Assistant District Attorney Jaeson Smith said he brought state gang experts into the courtroom and also presented Paul's own voice on phone recordings made at the jail where he admitted his leadership role as a lieutenant in the Aryan Brotherhood as just some of the evidence in a wider jail smuggling conspiracy. Charges in the case in September were filed against David Crider, along with family members and friends including Crystal Bruce, Yvonne Paul, Elaine Van Camp for their involvement in smuggling contraband during an August incident involving a juvenile leaving contraband near dumpsters where inmates had access to the items. Two more ended up being charged in the case for a total of six overall.

Smith said that through deputies in the Sheriff's Office Gang Investigation Unit spending hours going through recordings of phone calls between Paul and others, they were able to determine that he was the head of the smuggling operation, and also his leadership role in the Aryan Brotherhood.

"Ultimately we determined that Ronnie Paul was the one in the jail who was organizing these drops in and around the jail," Smith said. "Paul was the organizer as the true gang enterprise system within the jail."

Some of those drops took place on the highways and were smuggled in via inmate work crews, and others took place at the jail itself sticking contraband through fencing around the property.

"Once we determined when the drops were taking place, investigators were then able to pull surveillance footage and ultimately determine who was working with Ronnie Paul on the outside to make these drops," Smith said.

Paul also was sending money to a relative in a Florida prison through his connections outside of the jail.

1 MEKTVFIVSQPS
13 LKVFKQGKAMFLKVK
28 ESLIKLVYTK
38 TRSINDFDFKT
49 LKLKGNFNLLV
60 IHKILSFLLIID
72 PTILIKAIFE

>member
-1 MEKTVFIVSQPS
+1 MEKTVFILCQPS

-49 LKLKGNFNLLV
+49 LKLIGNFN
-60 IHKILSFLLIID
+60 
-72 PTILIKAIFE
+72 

Smith said it was just a first step in tackling contraband getting into the Polk County Jail.

"For the time being, we've cut the dragon's head off but we expect it to grow back over time," he said. "We went after the top leader, and we'll continue those efforts."

Paul was back in the Polk County Jail on new charges after he served four years in prison on a 20-year sentence on aggravated assault and criminal trespass and damage to property charges he took a guilty plea on in 2015.

District Attorney Jack Browning said that he hoped the latest development in the smuggling case will give pause to gang members operating within Polk County as law enforcement continues to assert pressure on criminal organizations like the Aryan Brotherhood, the Gangster Disciples and the Ghostface Gang.

"While gangs are not a pervasive problem here in Polk, if we ignore them, they will become one," Browning said. "This case sends a pretty good shot across the bow and sends the message that we know about you, and that we're onto you."

Browning said that support from the executive branch at the state level has given district attorney's offices around the state the confidence to pursue gang-related cases with the knowledge they have support from Governor Brian Kemp.

He added that training resources to tackle growing gang-related crime in Georgia is on the rise, and that the Sheriff's Office Gang Investigation Unit, the Polk County Drug Task Force and other local agencies — including his own — are getting an education on various criminal organizations operating locally and around the state.

Paul's case will go before the grand jury in the coming months. If convicted at trial, he could face an additional 85 years of prison time on charges including use of communication facility in committing or facilitating a felony act, conspiracy to commit a felony, Party to a crime, unlawful for person employ / association with criminal street gang to conduct / participate in criminal activity, unlawful for person to commit offense with intent to obtain / gain criminal street gang status / position, unlawful for person with criminal street gang position to engage / consider criminal street gang and felony gang position.

It was the first case worked by the newly formed Sheriff's Office Gang Investigation Unit. Sheriff Johnny Moats said in a press release about Paul's sentencing he will continue to promote the unit's investigation work.